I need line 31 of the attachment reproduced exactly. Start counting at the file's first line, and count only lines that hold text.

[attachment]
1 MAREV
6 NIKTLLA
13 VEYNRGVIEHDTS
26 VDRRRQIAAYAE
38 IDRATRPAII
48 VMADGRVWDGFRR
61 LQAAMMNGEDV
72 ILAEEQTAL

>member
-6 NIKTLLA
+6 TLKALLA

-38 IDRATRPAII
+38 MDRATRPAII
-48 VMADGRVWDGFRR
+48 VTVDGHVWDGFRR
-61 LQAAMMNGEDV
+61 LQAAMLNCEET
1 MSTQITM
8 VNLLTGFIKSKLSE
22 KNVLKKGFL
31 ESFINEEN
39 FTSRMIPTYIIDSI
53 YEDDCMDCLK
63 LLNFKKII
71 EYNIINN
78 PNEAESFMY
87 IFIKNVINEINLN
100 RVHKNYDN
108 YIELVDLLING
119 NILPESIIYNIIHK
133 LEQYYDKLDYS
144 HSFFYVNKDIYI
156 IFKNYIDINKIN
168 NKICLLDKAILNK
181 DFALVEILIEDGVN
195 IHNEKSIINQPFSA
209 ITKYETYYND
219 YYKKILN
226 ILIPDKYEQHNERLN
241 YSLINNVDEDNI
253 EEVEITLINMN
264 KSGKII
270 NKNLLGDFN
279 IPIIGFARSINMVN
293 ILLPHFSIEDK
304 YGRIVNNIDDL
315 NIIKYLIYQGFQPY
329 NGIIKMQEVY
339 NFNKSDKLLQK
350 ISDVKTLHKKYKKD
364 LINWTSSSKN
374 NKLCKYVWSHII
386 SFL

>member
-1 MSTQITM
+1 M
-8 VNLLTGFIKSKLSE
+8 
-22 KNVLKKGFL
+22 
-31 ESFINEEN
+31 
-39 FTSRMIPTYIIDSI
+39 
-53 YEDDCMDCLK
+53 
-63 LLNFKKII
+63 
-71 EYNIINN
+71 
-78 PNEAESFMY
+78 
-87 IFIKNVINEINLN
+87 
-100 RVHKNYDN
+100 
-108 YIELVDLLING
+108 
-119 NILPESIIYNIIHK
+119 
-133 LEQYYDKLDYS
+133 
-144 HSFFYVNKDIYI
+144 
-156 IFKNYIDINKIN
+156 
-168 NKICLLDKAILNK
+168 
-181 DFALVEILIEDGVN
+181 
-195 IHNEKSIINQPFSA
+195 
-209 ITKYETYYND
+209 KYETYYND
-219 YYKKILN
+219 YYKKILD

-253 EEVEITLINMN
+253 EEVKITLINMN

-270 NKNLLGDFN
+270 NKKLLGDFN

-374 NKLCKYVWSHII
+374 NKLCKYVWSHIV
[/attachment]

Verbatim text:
133 LEQYYDKLDYS